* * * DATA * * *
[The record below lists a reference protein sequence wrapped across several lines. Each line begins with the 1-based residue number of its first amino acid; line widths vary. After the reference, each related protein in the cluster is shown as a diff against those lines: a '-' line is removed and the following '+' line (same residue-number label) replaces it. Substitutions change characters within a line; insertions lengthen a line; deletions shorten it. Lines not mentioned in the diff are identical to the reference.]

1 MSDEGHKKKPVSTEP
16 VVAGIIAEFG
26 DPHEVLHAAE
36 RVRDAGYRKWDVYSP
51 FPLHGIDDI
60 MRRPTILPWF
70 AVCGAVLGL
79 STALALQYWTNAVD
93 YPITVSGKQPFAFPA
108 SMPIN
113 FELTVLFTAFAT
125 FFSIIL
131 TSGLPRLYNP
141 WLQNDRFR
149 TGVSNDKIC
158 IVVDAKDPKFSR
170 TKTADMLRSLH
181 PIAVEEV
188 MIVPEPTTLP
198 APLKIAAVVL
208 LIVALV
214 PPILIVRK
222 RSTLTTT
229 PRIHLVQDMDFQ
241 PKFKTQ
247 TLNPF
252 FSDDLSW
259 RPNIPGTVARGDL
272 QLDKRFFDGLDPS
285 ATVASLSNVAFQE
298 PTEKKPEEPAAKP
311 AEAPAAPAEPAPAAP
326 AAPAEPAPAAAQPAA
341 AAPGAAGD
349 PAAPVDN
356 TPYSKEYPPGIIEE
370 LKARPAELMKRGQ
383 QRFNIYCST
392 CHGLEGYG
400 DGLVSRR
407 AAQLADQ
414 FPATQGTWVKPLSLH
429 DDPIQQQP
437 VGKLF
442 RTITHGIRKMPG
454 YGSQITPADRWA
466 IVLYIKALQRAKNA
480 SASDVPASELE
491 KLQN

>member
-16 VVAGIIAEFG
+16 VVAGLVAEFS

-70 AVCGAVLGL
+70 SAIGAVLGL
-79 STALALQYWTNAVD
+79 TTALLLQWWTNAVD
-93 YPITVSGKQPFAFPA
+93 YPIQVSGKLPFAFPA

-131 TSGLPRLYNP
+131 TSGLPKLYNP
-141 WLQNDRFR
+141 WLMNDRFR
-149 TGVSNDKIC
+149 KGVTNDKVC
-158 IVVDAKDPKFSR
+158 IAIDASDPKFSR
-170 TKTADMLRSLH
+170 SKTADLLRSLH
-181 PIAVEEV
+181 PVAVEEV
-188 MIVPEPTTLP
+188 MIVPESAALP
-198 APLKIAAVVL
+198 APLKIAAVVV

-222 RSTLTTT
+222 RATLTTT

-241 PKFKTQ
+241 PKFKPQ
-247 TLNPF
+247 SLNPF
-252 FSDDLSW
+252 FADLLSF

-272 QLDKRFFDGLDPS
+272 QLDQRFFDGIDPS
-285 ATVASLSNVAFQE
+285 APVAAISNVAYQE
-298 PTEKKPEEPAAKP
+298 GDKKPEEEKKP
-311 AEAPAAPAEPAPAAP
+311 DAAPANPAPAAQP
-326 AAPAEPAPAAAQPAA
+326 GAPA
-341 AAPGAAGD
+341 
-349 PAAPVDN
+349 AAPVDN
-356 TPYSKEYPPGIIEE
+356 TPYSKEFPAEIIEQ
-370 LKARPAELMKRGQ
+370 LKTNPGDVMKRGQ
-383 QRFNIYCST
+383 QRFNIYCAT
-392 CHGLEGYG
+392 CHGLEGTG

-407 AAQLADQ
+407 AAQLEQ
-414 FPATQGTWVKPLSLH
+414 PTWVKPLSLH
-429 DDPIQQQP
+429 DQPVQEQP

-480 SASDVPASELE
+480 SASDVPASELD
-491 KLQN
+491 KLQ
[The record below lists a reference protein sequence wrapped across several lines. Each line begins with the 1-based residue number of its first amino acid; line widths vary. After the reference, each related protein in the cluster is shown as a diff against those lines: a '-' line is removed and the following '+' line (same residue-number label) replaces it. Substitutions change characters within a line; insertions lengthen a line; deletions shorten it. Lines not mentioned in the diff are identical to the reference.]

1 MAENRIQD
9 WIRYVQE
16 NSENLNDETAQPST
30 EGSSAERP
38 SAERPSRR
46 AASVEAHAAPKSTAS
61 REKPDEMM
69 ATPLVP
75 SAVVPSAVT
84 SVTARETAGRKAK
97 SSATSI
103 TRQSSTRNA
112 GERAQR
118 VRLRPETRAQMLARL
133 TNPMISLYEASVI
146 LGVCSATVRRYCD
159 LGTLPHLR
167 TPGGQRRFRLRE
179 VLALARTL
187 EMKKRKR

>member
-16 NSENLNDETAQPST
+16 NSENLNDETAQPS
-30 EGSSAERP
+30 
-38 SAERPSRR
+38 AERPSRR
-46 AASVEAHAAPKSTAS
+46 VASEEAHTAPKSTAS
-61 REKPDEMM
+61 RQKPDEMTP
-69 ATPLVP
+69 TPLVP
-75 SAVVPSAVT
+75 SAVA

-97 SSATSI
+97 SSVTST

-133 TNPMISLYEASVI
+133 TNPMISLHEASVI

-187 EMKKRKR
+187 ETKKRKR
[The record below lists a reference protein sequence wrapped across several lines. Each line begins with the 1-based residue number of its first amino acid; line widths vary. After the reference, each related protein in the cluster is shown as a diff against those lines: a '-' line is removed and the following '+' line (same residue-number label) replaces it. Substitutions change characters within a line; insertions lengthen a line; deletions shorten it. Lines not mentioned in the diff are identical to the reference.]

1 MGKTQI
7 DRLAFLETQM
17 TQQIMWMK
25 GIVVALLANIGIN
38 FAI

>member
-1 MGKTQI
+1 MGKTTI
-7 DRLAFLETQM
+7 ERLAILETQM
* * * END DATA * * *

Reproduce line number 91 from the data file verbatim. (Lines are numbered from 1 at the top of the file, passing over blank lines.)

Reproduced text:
+311 DAAPANPAPAAQP